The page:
This article is on the basis of my experiences in “Transforming Culture” while driving agile transformations in this digital era.
It’s practically hard to keep secrets in the internet age. Things that firms could get away with a generation ago in terms of their substance not matching their public image are no longer acceptable. A single public relations error can go viral in seconds, and if a company’s values don’t match those it promotes, you can bet someone will find out and tell the world.
Corporate culture must be in line with the organization’s goals and visions, not just lip service. It necessitates a grasp of the world and an organization’s place in it, as well as the ability to adapt as needed to be relevant. However, unlike a clothing code, cultural reform cannot be ordered and implemented. It requires commitment from everyone in the organisation, from the mailroom to the C-suite.
Image Credit: Photo by Gemma Chua-Tran on Unsplash
Renewal and Reinvention Take Heartfelt Effort
While the concept of “fake it till you make it” has some merit, cultural reinvention and renewal cannot be faked. True change necessitates a true commitment, and those who aren’t passionate about their work will have a harder time taking cultural change seriously. Are your employees enthusiastic about their work? Are they focused, confident, and enthusiastic about their work? If this is the case, organisational culture reinvention is more likely to gain traction and achieve excellent results. Otherwise, reinvention may be seen as just another fleeting “management fad” that no one takes seriously.
People with a strong sense of purpose are up to the task
When your team is made up of passionate people who are centred and engaged in what they do and believe in the value of what they do, they’re prepared to face the challenges that come with true cultural transformation as long as they know their enthusiasm and passion will be valued equally once the transformation is complete. People who aren’t engaged, who are only going through the motions of their jobs, are unlikely to be affected by cultural change. They may ask why they should bother when they can keep doing what they’re doing while management brags about how quickly they caught on to the latest fad. It’s a surefire way to breed scepticism and chaos.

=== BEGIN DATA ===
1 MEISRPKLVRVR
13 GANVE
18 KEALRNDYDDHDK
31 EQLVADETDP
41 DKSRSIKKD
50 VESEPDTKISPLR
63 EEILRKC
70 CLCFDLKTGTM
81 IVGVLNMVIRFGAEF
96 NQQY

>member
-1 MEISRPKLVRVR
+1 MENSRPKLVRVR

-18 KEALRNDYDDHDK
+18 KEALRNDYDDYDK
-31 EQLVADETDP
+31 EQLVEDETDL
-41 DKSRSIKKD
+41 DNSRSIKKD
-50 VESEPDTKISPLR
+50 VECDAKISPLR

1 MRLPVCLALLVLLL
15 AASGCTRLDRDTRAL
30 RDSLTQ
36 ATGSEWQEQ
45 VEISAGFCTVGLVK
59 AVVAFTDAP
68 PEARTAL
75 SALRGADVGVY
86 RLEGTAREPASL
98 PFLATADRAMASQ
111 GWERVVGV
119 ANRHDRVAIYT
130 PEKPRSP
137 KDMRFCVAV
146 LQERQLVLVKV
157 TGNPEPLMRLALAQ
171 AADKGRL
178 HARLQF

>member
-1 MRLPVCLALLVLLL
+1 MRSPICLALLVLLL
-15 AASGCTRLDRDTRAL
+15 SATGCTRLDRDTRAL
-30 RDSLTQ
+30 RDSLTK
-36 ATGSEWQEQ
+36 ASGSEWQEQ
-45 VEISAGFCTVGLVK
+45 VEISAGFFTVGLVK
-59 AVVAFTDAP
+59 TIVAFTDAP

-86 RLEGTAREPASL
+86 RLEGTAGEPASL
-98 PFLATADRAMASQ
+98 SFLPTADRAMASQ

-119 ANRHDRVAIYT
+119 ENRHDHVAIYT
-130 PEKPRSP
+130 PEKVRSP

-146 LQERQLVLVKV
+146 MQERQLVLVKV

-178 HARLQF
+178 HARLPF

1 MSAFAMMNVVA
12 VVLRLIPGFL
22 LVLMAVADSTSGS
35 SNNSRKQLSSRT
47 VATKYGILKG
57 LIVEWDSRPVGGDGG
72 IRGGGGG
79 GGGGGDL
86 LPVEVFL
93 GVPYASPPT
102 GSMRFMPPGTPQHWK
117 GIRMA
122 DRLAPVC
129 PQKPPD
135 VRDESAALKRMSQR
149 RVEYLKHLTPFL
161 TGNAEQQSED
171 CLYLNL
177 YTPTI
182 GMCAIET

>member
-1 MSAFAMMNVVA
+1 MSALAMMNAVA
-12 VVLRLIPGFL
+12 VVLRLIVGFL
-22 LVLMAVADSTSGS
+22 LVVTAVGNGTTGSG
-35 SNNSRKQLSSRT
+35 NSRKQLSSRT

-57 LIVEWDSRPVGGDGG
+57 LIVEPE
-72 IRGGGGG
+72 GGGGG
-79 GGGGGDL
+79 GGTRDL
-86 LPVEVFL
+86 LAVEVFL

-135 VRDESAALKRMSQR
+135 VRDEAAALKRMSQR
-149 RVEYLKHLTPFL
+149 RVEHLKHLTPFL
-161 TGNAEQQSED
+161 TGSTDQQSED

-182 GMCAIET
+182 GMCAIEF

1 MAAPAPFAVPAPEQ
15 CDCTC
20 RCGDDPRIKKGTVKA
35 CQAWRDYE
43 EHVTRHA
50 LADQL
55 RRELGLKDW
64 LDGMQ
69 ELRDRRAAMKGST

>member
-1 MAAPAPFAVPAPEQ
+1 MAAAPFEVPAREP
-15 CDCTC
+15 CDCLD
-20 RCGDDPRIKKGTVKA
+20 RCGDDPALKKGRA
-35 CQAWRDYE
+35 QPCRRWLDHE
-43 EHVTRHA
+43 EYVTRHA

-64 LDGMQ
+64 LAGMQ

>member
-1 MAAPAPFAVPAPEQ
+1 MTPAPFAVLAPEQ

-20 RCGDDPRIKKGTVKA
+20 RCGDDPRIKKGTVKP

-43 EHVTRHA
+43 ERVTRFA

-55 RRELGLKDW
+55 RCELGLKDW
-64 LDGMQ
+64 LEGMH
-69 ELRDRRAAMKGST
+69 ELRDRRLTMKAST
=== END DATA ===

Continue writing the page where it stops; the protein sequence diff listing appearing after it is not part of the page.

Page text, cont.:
Outstanding leaders want their entire team to be enthralled by their work.
Not only do the finest leaders desire team members who do their work well, but they also want team members who are truly passionate about what they do. And enthused team members are those who understand that their leaders cherish them and that they aren’t just cogs in a big machine. Leaders who want their employees to have genuine excitement must have genuine enthusiasm themselves, and they must demonstrate over time that their employees’ passion and enthusiasm are valued and rewarded. Even the most powerful leader will never be able to “order” his or her team to be enthusiastic. It must originate from within.
Be patient; it takes time for things to change.
Transforming Culture, unlike other changes that companies might undertake to modify their business’s direction, is a long-term development.
It will take some time.
Don’t expect your company’s culture to change quickly. Instead, devise a strategy for achieving that transformation within a reasonable timeline. It’s critical to involve everyone on your team, from your CEO to your newest hire, in your company’s way of transforming culture if you want it to succeed. And the only way to know if your efforts are successful or if you need to reconsider how you’ve opted to approach transforming culture change in your firm is to track progress.
A final thought
Any company’s cultural shift is a lengthy process. However, it has the potential to have a significant impact on your company’s future. It’s worth the work, and it’ll show in your employee happiness and productivity metrics for years to come.